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«Fall 2014

Do Not Ignore Your Aircraft's Batteries


An aircraft’s battery is one of the highest-maintenance components on board. Not many other items are due every three months or 100 hours. And for organizations with heavy flight schedules, such as charter services or air ambulances, batteries could require the aircraft to be down nearly every month.

Yet this workhorse of a unit is continually ignored, left idle and unused for long stretches of time, pushed hard with low levels and occasionally allowed to deep discharge. Through it all, it is expected to function without fail.

And it is cursed when, during that one critical flight when the company’s president is on board, the battery will not crank and the aircraft and passengers are stranded.

Although the first reaction may be to fault the battery, according to Brian Teeters, aircraft battery technician for Duncan Aviation in Lincoln, Nebraska, most premature battery failures can be contributed to one thing…human error. 

Buy the Correct Battery

On a regular basis, Brian fields phone calls from operators frustrated that their batteries have not provided the long life that was advertised when they purchased them. He explains a well-maintained battery will provide three to five years of dedicated service, maybe even more. And that premature failure is not a defect or fault on the part of the battery, but rather on the operator for not purchasing the correct battery required for their flying schedule.  

“The best battery purchase for a charter company, air ambulance or any other company that flies short, frequent one- and two-hour flights many times a day or week is a nickel cadmium or lead acid battery. Sealed lead acid batteries are a great option, but are not designed to function with this heavy of use for a long period of time.”

He goes on to say that extreme temperatures also impact the longevity and effectiveness of battery life. “If you fly primarily in extreme cold and hot climates, such as the northern territories of Canada or along the equator, nickel cadmium is a hard working battery and will provide the best performance.”

Brian warns, however, that just having the correct battery for your flight operation will not prevent premature failure. Batteries still require regular maintenance and care.

Properly Care for the Battery

When asked for one piece of advice regarding batteries, he was quick to point out “most problems could be avoided if the last one out of the cockpit would simply shut off the lights.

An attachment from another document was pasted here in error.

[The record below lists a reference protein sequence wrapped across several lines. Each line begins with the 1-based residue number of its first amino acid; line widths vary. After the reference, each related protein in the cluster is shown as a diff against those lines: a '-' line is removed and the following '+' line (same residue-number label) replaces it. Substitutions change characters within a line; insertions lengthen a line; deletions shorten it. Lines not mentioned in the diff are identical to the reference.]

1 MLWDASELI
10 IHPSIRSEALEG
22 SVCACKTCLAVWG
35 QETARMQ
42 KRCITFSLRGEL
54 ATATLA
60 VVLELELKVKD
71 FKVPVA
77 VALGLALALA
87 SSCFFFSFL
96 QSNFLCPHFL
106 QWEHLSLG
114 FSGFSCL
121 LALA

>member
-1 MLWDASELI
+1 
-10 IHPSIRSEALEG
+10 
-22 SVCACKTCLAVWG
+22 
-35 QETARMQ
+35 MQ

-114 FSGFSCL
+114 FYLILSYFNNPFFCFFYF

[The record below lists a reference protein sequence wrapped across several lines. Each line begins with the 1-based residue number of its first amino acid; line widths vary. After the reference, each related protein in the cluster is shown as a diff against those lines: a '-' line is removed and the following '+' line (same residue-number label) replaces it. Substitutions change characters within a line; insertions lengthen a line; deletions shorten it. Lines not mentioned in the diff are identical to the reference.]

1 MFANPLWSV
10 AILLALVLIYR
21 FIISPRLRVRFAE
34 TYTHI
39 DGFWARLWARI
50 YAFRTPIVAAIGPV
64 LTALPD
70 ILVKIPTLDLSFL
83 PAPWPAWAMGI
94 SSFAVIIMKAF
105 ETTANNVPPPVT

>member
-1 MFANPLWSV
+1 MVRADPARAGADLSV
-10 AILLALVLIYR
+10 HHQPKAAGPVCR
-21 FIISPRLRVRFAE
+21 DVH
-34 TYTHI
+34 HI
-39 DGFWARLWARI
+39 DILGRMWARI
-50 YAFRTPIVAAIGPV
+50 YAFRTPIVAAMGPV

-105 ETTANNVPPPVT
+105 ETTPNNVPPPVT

“The number one reason aircraft batteries fail at start-up is because they were allowed to deep discharge overnight when the master switch was left on.”

An overnight deep discharge is especially devastating for lead acid batteries. When a small charge is left to pull from these batteries, even for just a few days, the cells are destroyed. There is no alternative but to replace them.

“Make sure all the switches are off before putting the aircraft to bed. It takes only a few seconds to shut it down, but many pilots miss that step,” Brian says. 

If powering down the aircraft continues to be a problem, Brian suggests changing to a nickel cadmium battery. Batteries will still need to charge before the aircraft is able to take flight, but the deep discharge does not do any immediate harm. However, constant discharge and recharging on a battery will take its toll.


To some, an aircraft battery is a simple purchase. However, based on the number of batteries that come to Duncan Aviation for maintenance and repair, it is a purchase that should be taken seriously.

Brian and the rest of the Duncan Aviation battery team see up to 150 batteries every week.

This two-room shop has every test set, battery charger and capacity gauge available to perform capacity checks, testing and maintenance for every aircraft battery in service on the various business aircraft in use today. About 75 percent of the batteries that arrive at the shop are checked, charged and returned to customers in fewer than five days, with many others in fewer than two.

Brian is the battery go-to guy in the business aviation industry. People from around the world have sought his advice. Aircraft engineers call him and talk avionics systems, capacity and the load required of certain aircraft. OEMs have asked him for input on other battery issues. He knows more about aircraft batteries than most. And he wishes operators would give batteries more credit.

Think about it. The batteries are the first component to engage an aircraft’s electrical system and the last line of defense before everything shuts down in an emergency.

You want them to work.

You need them to work.

Battery expert Brian Teeter’s advice for getting the most out of your aircraft battery includes the following:

  • If operating with lead-acid batteries, having the electrolytes at a proper level is necessary. Too often this gets checked only once a year. 
  • Make sure the master switch is in the off position before shutting down the aircraft and walking away.
  • When on the ground, disconnect the aircraft batteries and use ground batteries.
  • Use ground power assist at start-up.
  • Perform periodic voltage and visual inspections. There should be no excessive voltage difference between cells, electrolyte build-up or bulging cells.
  • Don’t ignore the 100-hour inspection requirement.